Improve the Quality of Your Products by Bridging “Information Gaps”

Bridging Information Gaps for Optimal Quality
Kaman Distribution Contributor
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Quality is a strategic consideration for any manufacturer, and is a driver of both profits and customer loyalty. While many people know that quality is a high priority concern, there are some conventional practices that limit progress.

Bridge the Silos

Many organizations see the limits of information “silos” in either manufacturing or technology as primary constraints. These separations occur for a variety of reasons. New investments in management systems may be completed incrementally, addressing specific areas of the operation separately, automation systems and new production equipment my not be configured to exchange information easily or data exchange may be a secondary consideration when evaluating system design.

Regardless of why silos happen, we must always think a few moves ahead, making plans for integrated data sharing across all related systems. Process control systems, machine control systems and environmental control systems are all operational layers that you must consider, as each of them will impact the quality of your products. By connecting your data sources, you will able to see a holistic view of your operation.

Leverage the Historian

As you deploy and run your¬†automation systems, your repository of process settings and measurements will grow as they are logged over time. Most commonly, this information is used to diagnose and troubleshoot problems after they occur. These historical trends, however, can also be used to understand your plant’s performance across a long time period — leverage this information for additional insights to improve overall performance!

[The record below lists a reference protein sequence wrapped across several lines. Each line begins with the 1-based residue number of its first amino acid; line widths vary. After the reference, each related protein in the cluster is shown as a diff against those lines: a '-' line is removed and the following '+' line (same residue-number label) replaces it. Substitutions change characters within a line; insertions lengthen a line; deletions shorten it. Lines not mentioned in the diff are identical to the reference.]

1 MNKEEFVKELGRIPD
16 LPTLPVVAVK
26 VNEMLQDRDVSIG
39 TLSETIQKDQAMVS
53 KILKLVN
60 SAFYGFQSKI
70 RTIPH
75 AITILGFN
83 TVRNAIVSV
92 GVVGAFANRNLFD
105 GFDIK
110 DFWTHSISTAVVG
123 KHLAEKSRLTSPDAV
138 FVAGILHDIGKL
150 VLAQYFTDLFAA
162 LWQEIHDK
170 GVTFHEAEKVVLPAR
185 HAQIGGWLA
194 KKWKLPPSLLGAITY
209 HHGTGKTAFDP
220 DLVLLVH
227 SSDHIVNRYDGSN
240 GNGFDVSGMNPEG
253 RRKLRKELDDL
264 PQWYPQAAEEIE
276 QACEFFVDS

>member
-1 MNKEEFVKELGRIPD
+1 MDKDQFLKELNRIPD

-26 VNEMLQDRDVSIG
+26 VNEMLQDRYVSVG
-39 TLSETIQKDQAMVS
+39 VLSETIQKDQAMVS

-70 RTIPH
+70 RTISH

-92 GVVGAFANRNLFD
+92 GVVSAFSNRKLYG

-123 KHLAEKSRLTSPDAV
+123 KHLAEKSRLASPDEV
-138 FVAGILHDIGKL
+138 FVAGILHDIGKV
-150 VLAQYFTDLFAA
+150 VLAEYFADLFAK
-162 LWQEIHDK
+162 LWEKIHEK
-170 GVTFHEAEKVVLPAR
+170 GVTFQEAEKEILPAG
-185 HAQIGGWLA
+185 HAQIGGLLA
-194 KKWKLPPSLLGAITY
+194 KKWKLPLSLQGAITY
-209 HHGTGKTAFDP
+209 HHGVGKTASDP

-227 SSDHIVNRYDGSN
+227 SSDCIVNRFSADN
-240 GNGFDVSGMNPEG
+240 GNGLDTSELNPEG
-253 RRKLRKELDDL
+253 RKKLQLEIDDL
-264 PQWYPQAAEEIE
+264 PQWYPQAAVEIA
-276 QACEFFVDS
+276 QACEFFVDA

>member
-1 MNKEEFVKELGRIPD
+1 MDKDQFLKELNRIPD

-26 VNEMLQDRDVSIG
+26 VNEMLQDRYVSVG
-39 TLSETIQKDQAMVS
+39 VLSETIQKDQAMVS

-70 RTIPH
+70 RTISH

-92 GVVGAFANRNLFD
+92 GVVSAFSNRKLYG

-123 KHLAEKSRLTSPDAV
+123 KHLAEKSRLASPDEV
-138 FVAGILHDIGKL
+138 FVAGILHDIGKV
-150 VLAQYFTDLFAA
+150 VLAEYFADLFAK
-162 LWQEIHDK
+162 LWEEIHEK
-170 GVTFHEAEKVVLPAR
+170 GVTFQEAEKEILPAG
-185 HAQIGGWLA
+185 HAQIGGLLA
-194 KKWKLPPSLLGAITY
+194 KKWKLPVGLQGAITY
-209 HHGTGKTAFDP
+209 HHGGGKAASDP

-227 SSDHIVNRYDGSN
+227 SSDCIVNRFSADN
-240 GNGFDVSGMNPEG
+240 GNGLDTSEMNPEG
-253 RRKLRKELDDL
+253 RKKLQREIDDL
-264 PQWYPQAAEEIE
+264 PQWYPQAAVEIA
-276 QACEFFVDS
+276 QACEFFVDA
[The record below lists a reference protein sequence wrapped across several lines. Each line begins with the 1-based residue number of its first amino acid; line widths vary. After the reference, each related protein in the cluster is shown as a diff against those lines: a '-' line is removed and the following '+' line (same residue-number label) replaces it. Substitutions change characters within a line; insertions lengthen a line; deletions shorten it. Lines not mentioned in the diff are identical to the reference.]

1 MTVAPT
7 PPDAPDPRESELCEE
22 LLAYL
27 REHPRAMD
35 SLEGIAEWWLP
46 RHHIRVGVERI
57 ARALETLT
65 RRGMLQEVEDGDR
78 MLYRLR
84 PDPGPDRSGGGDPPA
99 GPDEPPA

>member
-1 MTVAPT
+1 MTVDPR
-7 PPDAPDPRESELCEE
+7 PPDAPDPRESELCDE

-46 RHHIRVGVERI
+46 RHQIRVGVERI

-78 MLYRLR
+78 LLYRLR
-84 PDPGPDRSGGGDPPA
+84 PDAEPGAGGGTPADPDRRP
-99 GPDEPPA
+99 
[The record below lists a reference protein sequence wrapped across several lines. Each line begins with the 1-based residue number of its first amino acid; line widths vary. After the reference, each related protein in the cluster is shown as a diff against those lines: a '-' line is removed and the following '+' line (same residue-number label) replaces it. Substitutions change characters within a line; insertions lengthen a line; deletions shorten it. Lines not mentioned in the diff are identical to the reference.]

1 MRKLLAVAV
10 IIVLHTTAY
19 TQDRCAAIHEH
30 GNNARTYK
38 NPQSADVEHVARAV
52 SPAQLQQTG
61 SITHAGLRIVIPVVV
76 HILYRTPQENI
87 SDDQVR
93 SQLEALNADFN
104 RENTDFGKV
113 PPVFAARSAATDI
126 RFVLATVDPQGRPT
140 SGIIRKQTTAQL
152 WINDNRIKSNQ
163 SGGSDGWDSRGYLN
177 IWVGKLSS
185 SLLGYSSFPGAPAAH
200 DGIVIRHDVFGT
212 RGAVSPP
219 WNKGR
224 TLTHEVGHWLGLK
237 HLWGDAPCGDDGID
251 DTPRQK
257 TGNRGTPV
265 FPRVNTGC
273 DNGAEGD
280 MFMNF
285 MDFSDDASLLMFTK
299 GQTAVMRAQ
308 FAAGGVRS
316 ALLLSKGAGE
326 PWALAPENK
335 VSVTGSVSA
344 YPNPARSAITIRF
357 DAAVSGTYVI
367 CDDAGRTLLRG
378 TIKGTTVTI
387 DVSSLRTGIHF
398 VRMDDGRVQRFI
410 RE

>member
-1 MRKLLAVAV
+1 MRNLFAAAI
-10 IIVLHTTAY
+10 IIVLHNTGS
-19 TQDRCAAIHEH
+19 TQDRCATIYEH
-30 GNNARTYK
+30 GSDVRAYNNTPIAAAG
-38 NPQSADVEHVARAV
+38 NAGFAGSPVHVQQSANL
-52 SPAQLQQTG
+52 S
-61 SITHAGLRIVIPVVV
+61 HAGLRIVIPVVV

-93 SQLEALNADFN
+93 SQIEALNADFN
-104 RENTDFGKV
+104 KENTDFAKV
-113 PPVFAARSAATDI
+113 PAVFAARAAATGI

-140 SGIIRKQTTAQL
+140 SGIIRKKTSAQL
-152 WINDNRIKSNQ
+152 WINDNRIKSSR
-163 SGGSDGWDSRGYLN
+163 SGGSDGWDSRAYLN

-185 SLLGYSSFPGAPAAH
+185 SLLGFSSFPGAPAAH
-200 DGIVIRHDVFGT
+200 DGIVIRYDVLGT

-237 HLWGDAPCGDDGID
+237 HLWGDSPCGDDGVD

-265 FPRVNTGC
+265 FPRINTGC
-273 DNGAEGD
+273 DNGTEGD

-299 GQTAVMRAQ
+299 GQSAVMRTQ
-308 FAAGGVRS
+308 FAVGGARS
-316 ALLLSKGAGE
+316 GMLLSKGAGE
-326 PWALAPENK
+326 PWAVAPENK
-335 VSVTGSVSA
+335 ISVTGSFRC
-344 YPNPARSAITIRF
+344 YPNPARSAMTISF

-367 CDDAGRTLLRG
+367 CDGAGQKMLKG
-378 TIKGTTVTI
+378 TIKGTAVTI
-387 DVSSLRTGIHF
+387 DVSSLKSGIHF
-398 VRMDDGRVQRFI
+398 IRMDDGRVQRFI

Analysis of this historical information allows understanding of the best and worst cases for machine and process setups. You should be able to identify root causes for operations that are less than optimal and look for new opportunities to increase quality.

Analyzing Every Step of Your Process

Quality is a cumulative result. Take a broad view of your operations and model the complete production system: from raw materials that enter your operation, to processing and production operations, to finished goods. By taking note of every step of your process, you will increase total system visibility and bring insights to light that may have been missed when systems were not connected. Isolated systems are literally blind to upcoming problems, reducing response and increasing operational variance.

How can you effectively monitor your system as a whole? Gather data early in the process to understand performance of raw materials by considering the effects that environmental factors may have on your materials. Then, gather midstream data to understand your production and process performance, understanding how your various processes interact to achieve your final output. Data later in your process will share information related to the performance of your finished product and final packaging operations.

In each area, review the measurements you are taking and consider how well you are able to model the overall operation to understand your entire system’s performance. Is your model static or dynamic, with real-time updates?

Beyond Real Time: Predicting Outcomes

Your plant’s performance is partly due to process design and partly due to how well it operates. While real time information is helpful in monitoring operations and able to advise you when things go wrong, it’s similar to using historical data to tackle problems after they occur. By trending your performance over time and building models that predict where your processes are going, you will be able to better predict when problems will occur and prescribe corrective actions earlier to avoid losses or defects and maintain quality.

If you are able to recognize silos and information gaps in your plant, you have the opportunity to fill in holes and improve the performance of your existing operations. By including a predictive forecast for better and faster outcomes, you’ll take the quality of your products to the next level.

Is quality your first priority, or is something else a bigger issue? Let us know in the comments section below.

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